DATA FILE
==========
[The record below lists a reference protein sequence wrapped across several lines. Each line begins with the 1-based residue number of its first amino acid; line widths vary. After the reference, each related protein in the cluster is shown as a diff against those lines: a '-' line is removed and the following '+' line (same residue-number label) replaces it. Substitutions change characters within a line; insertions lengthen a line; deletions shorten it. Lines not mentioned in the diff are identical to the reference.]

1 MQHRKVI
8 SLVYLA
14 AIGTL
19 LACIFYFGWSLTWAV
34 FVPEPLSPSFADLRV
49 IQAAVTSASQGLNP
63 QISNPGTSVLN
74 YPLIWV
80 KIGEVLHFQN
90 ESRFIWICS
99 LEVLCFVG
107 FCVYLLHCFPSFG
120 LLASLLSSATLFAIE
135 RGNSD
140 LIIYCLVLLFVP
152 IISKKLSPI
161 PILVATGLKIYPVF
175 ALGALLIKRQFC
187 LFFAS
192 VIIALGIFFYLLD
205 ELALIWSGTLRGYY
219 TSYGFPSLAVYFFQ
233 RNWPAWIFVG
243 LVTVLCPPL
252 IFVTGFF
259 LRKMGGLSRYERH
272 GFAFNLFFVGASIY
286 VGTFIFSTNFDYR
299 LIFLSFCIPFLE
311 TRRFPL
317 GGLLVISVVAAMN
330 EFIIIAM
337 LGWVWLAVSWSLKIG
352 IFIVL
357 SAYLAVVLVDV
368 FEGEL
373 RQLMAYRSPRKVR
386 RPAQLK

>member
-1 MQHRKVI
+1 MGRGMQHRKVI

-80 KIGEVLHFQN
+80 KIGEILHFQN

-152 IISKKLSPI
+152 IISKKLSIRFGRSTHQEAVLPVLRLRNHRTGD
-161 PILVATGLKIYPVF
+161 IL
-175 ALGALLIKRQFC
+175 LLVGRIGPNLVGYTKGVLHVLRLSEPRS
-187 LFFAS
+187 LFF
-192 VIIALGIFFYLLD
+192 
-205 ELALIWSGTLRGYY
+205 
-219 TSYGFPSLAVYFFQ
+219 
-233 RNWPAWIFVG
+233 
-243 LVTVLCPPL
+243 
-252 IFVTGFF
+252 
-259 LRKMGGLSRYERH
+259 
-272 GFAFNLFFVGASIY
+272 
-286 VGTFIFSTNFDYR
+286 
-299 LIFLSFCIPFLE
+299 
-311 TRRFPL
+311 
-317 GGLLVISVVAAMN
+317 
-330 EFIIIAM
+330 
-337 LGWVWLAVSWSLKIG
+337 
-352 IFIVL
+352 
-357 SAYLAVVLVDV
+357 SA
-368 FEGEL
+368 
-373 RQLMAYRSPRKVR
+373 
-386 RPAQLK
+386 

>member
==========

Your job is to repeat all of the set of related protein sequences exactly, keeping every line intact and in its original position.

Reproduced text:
[The record below lists a reference protein sequence wrapped across several lines. Each line begins with the 1-based residue number of its first amino acid; line widths vary. After the reference, each related protein in the cluster is shown as a diff against those lines: a '-' line is removed and the following '+' line (same residue-number label) replaces it. Substitutions change characters within a line; insertions lengthen a line; deletions shorten it. Lines not mentioned in the diff are identical to the reference.]

1 MQHRKVI
8 SLVYLA
14 AIGTL
19 LACIFYFGWSLTWAV
34 FVPEPLSPSFADLRV
49 IQAAVTSASQGLNP
63 QISNPGTSVLN
74 YPLIWV
80 KIGEVLHFQN
90 ESRFIWICS
99 LEVLCFVG
107 FCVYLLHCFPSFG
120 LLASLLSSATLFAIE
135 RGNSD
140 LIIYCLVLLFVP
152 IISKKLSPI
161 PILVATGLKIYPVF
175 ALGALLIKRQFC
187 LFFAS
192 VIIALGIFFYLLD
205 ELALIWSGTLRGYY
219 TSYGFPSLAVYFFQ
233 RNWPAWIFVG
243 LVTVLCPPL
252 IFVTGFF
259 LRKMGGLSRYERH
272 GFAFNLFFVGASIY
286 VGTFIFSTNFDYR
299 LIFLSFCIPFLE
311 TRRFPL
317 GGLLVISVVAAMN
330 EFIIIAM
337 LGWVWLAVSWSLKIG
352 IFIVL
357 SAYLAVVLVDV
368 FEGEL
373 RQLMAYRSPRKVR
386 RPAQLK

>member
-1 MQHRKVI
+1 MGRGMQHRKVI

-80 KIGEVLHFQN
+80 KIGEILHFQN

-152 IISKKLSPI
+152 IISKKLSIRFGRSTHQEAVLPVLRLRNHRTGD
-161 PILVATGLKIYPVF
+161 IL
-175 ALGALLIKRQFC
+175 LLVGRIGPNLVGYTKGVLHVLRLSEPRS
-187 LFFAS
+187 LFF
-192 VIIALGIFFYLLD
+192 
-205 ELALIWSGTLRGYY
+205 
-219 TSYGFPSLAVYFFQ
+219 
-233 RNWPAWIFVG
+233 
-243 LVTVLCPPL
+243 
-252 IFVTGFF
+252 
-259 LRKMGGLSRYERH
+259 
-272 GFAFNLFFVGASIY
+272 
-286 VGTFIFSTNFDYR
+286 
-299 LIFLSFCIPFLE
+299 
-311 TRRFPL
+311 
-317 GGLLVISVVAAMN
+317 
-330 EFIIIAM
+330 
-337 LGWVWLAVSWSLKIG
+337 
-352 IFIVL
+352 
-357 SAYLAVVLVDV
+357 SA
-368 FEGEL
+368 
-373 RQLMAYRSPRKVR
+373 
-386 RPAQLK
+386 

>member